Thursday, March 8, 2018

Learning curves

Consider this curve:

[OK, before we go on, be sure you try out the ALL-NEW MM'S MAGICAL MULTIMEDIA MUSING MACHINE! I'm very proud of this meta-creation which hurls you randomly into various corners of the blog. I'll have more to say about it in posts yet to come.]

Anyway, some months ago a composer friend got me hooked on a Facebook group called "Music Engraving Tips" where people interested in the subtleties of music notation gather to argue about how rhythms should be notated within given meters, how notes and articulations and dynamics should best be spaced, what fonts look best, etc., etc., etc. Populated by hundreds of regular users, from professionals to students and novices, the group can be a bit maddening with its circular discussions; but it's definitely opened my eyes to details I once wouldn't have noticed.

For example, recently while waiting to accompany my daughter in a lesson on the Mendelssohn Violin Concerto*, I looked down at my old Schirmer score, from which I've played dozens of times, and suddenly noticed the treble clefs are tilted at dangerously drunken angles. Like so:

I wondered if it could possibly be intentional and flipped through the score to see that the clefs remained stubbornly tipped this way throughout the first two movements...but, for the final movement, the clefs (both in violin and piano parts) had righted themselves! Someone in a 19th century engraving department just got sloppy, misplaced a stencil, and probably was haunted by that mistake to the end of his days (as I will forever be haunted by allowing the words Tex tremendae to slip past my proofreading eyes in the glossy program for a Mozart Requiem performance at which Robert Levin was present to give a pre-concert talk).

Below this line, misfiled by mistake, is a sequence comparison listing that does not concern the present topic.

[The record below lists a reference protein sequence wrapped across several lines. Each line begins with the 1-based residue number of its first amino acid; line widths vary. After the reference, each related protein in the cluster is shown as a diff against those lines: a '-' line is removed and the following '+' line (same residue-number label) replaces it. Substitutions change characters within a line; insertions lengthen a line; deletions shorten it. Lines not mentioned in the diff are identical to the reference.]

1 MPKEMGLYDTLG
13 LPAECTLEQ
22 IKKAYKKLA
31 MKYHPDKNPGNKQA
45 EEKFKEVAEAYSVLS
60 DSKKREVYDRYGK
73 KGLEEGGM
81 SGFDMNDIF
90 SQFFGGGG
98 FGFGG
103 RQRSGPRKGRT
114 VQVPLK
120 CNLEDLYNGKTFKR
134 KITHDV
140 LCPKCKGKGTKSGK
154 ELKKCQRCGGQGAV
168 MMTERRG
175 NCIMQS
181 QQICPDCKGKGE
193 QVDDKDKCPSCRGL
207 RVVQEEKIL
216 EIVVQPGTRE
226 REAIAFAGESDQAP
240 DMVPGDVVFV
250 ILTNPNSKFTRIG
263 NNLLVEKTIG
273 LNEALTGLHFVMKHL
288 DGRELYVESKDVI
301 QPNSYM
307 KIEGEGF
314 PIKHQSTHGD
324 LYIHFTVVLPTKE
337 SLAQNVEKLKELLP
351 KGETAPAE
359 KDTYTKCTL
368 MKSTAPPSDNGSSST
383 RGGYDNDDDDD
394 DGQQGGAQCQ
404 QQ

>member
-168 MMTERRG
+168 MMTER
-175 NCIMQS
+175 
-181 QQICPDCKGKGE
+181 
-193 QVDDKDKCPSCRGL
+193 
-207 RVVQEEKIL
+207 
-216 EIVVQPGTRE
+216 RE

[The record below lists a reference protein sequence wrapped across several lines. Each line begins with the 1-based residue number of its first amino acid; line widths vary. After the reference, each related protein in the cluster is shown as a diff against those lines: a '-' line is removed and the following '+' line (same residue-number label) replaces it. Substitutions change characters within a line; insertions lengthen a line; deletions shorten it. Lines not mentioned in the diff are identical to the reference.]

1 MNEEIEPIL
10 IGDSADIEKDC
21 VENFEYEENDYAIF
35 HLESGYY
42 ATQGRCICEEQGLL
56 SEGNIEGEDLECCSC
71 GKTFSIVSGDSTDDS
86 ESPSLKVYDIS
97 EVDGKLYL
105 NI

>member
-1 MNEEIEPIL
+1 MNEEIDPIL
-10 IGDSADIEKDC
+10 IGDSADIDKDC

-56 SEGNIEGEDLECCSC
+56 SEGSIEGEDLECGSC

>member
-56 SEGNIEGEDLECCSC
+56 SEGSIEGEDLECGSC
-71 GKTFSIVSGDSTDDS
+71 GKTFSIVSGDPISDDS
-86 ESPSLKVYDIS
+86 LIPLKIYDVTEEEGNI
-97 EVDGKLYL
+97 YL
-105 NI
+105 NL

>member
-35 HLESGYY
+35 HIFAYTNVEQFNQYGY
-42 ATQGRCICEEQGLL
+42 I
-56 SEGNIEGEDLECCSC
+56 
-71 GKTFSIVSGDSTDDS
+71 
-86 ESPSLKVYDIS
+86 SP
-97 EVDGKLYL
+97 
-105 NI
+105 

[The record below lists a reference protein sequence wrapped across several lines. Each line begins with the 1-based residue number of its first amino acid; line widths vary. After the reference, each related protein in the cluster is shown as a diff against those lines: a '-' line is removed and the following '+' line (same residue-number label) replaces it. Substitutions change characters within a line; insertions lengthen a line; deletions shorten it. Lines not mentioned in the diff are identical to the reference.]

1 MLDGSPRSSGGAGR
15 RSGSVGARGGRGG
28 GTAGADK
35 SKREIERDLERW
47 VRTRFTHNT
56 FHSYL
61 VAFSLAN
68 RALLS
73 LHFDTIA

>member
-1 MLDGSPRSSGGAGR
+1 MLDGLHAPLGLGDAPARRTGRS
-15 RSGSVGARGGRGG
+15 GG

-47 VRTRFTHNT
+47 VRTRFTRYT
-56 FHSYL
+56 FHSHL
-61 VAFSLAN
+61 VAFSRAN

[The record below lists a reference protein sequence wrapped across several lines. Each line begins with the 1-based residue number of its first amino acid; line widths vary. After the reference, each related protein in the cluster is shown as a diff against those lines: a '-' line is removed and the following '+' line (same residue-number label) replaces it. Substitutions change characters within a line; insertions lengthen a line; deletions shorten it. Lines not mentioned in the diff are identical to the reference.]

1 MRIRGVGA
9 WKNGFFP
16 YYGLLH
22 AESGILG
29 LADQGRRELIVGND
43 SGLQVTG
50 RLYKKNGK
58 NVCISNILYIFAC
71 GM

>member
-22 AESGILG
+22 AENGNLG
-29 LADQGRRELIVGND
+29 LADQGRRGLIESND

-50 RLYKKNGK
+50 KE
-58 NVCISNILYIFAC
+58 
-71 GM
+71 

~   ~   ~   ~   ~

I've written many times here about how much I've enjoyed diving into the world of Lilypond. Lilyond is a very powerful, open-source music notation program that can do magical things when figuring out how to space the elements on a page. It has a steep learning curve because the basic text-based interface is closer to writing code than doing graphic design, but finding elegant solutions with a few well-chosen words can be very gratifying. I actually love it because its default output often gets a lot more subtle details right than the industrial-strength Finale I've been using for 20 years, which means I spend less time fussing with certain kinds of problems. But not every problem can be anticipated by the software.

Recently, I had reason to arrange the sublime Menuet from Ravel's Le tombeau de Couperin for soprano saxophone and piano. The work is originally written for piano, though it's also well-known in its orchestral version that prominently features solo oboe, so passing those gorgeous French melodies off to the most songful sax seemed like a natural.

But what excited me most about this project was that it offered a chance to tackle my favorite slur in the history of slurs. In a passage from the contrasting "musette" section, Ravel has written a melody that is passed back and forth between the two hands measure-by-measure so that the right hand can alternate high-register pedal tones with the left's low-register responses. I had learned this piece quickly over the summer and was enchanted by how beautifully these 8 bars are conceived and by how gratifying they are to play.

Here's what the melody alone would look like, with the staff switches showing how it is distributed between the two hands. Notice I've drawn a slur to show that all of these notes are connected as one phrase. The melody is always at the top of a full chord played by whichever hand has the tune. [NOTE: Actually the high D in the third bar is taken by the thumb of the right hand as shown by Ravel's use of parentheses in the score excerpt that follows this video.]